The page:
What specifically about the accessibility of this course helped your learning?

One student comment concisely represents many of the most common themes students cited as beneficial accessibility teaching practices: 

“Flexible and accommodating teacher, organized Canvas page, digestible reading and course material, punctual with uploading lecture slides and videos.”

The most common themes that emerged from student comments are listed below, along with representative student comments.

  1. Canvas organization and accessible course materials 
  2. Instructor flexibility and understanding 
  3. Ensuring access to student accommodations 
  4. Affordability 
1) Canvas organization and accessible course materials

Students cited Canvas course organization and the ease of finding course materials as a key, beneficial teaching practice. Specifically, students referenced how posting lecture recordings supports their learning.

“It was nice to be able to go back to recorded lectures to catch any information I may have missed in real-time. Also, both the professor and the GEs were super accessible, and were always available to chat over email or during office hours, which was very much appreciated.”

“It was super helpful to have both lecture notes and video recordings to refer to after the initial lecture in case students needed help. The accessibility is very thoughtful for other students given crazy time schedules from each individual student.”

“I love that they made the lectures available for us to watch on our own time. This helped me so much because I could watch them when I wanted and at the speed I wanted. I wish it was like this all the time and I love that they understood that the flexibility to do what's best for us is important.”

Students indicated that timely posting of materials was beneficial. For example,

“The Canvas site had all the materials listed, lectures went up same day, and presentation assignment instructions were available.”

“The content being uploaded before class and having class time be dedicated to discussing the content and bring up any concerns was super helpful.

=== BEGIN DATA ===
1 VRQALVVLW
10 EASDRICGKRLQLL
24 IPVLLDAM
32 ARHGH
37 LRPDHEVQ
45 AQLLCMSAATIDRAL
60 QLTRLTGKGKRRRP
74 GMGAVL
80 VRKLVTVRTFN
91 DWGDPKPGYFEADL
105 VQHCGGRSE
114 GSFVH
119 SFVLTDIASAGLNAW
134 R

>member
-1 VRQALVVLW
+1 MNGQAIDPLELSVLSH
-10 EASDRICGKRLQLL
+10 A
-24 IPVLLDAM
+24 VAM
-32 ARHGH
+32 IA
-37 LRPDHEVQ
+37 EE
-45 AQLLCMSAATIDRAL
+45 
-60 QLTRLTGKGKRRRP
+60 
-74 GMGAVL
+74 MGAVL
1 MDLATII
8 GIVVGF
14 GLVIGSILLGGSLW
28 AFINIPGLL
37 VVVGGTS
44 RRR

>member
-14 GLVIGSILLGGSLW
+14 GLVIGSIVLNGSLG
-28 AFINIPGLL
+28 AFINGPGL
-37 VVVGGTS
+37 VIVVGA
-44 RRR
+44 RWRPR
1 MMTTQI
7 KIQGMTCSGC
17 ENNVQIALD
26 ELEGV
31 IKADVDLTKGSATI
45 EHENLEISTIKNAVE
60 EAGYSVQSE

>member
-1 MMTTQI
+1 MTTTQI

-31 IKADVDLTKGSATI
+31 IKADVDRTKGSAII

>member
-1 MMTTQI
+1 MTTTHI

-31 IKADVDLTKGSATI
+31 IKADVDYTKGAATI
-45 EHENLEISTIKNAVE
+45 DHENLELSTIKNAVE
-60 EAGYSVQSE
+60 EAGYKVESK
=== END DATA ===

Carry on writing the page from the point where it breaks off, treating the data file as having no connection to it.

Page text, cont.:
“I appreciated that they posted the slides online, not all professors do and it really helps review and going over material I didn't understand.”

Comments suggested making lecture recordings, notes or slides, available allowed for greater student flexibility. For example,

“Everything on Canvas was easy to find and read! The instructor does a great job on uploading lectures and including written explanations of topics (in case you miss a day of class or need to review before an exam).

“All of the materials are available on his page and are pretty well laid-out, so even if you miss a class due to a connection that's too slow or spotty for Zoom , you aren't missing any content.”

Finally, students indicated the benefit of posting due dates early or regularly to help them plan their schedules.

“The website and clear deadlines and expectations were great. Gave us all the information we needed to know from day 1. Super straight forward and to the point and I enjoyed that very much.”

“The assignments and all the lab slides were accessible through my computer and in advance, so I could feel completely prepared for class regardless of what the rest of my week looked like.”

2) Instructor flexibility and understanding

The flexibility of instructors and their willingness to demonstrate understanding of student barriers was frequently referenced as a beneficial accessibility practice.

“The ability to have life happen where it didn’t dramatically impact my grade was extremely helpful. There was enough flexibility built into the class that I was confident I would be successful.”

“The ability to actually do the work on an accessible timeline is rewarding and helpful. I want to do the work, sometimes other professors assignments overlap. This flexibility really helps.”

“Flexibility is everything for us students. Knowing when we came to class, that you were always coordinating with us on due dates and expectations was wonderful, and I wish more courses functioned this way.”

“The ability to complete each week on my own time was great. Each module was also uploaded on time each week so I did not have to worry about the weekly module not being available when I would have time to dedicate to this course. I really appreciate the instructor providing all the reading materials and videos as free PDFs. It made the course very accessible for all, and the material was extremely relevant/applicable for our lives.”